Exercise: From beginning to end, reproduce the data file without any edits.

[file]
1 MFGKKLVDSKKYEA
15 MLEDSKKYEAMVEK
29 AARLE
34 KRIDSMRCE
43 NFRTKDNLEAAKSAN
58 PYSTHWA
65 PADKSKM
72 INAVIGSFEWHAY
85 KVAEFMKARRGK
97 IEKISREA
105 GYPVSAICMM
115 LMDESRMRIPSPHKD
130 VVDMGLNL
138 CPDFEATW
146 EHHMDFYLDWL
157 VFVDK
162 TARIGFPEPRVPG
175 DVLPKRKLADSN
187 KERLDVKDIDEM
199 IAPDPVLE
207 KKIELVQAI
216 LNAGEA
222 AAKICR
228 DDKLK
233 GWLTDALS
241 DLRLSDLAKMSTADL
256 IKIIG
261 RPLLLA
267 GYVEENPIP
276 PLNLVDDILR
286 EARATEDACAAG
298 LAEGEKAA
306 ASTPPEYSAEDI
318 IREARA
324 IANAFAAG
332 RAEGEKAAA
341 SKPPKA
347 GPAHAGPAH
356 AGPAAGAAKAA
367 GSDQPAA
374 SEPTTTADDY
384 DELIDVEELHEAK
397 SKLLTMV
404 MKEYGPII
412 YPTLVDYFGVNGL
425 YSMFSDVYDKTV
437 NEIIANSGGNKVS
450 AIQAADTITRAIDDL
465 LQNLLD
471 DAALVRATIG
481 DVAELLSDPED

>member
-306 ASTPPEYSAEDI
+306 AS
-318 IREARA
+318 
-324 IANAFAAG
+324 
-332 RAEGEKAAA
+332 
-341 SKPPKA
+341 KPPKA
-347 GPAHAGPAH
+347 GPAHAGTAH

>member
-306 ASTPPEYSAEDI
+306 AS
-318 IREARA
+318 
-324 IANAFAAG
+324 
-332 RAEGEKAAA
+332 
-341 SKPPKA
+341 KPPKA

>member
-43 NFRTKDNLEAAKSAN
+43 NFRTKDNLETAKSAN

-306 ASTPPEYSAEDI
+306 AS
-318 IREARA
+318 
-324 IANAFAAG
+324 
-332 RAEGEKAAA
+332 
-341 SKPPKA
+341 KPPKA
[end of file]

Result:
1 MFGKKLVDSKKYEA
15 MLEDSKKYEAMVEK
29 AARLE
34 KRIDSMRCE
43 NFRTKDNLEAAKSAN
58 PYSTHWA
65 PADKSKM
72 INAVIGSFEWHAY
85 KVAEFMKARRGK
97 IEKISREA
105 GYPVSAICMM
115 LMDESRMRIPSPHKD
130 VVDMGLNL
138 CPDFEATW
146 EHHMDFYLDWL
157 VFVDK
162 TARIGFPEPRVPG
175 DVLPKRKLADSN
187 KERLDVKDIDEM
199 IAPDPVLE
207 KKIELVQAI
216 LNAGEA
222 AAKICR
228 DDKLK
233 GWLTDALS
241 DLRLSDLAKMSTADL
256 IKIIG
261 RPLLLA
267 GYVEENPIP
276 PLNLVDDILR
286 EARATEDACAAG
298 LAEGEKAA
306 ASTPPEYSAEDI
318 IREARA
324 IANAFAAG
332 RAEGEKAAA
341 SKPPKA
347 GPAHAGPAH
356 AGPAAGAAKAA
367 GSDQPAA
374 SEPTTTADDY
384 DELIDVEELHEAK
397 SKLLTMV
404 MKEYGPII
412 YPTLVDYFGVNGL
425 YSMFSDVYDKTV
437 NEIIANSGGNKVS
450 AIQAADTITRAIDDL
465 LQNLLD
471 DAALVRATIG
481 DVAELLSDPED

>member
-306 ASTPPEYSAEDI
+306 AS
-318 IREARA
+318 
-324 IANAFAAG
+324 
-332 RAEGEKAAA
+332 
-341 SKPPKA
+341 KPPKA
-347 GPAHAGPAH
+347 GPAHAGTAH

>member
-306 ASTPPEYSAEDI
+306 AS
-318 IREARA
+318 
-324 IANAFAAG
+324 
-332 RAEGEKAAA
+332 
-341 SKPPKA
+341 KPPKA

>member
-43 NFRTKDNLEAAKSAN
+43 NFRTKDNLETAKSAN

-306 ASTPPEYSAEDI
+306 AS
-318 IREARA
+318 
-324 IANAFAAG
+324 
-332 RAEGEKAAA
+332 
-341 SKPPKA
+341 KPPKA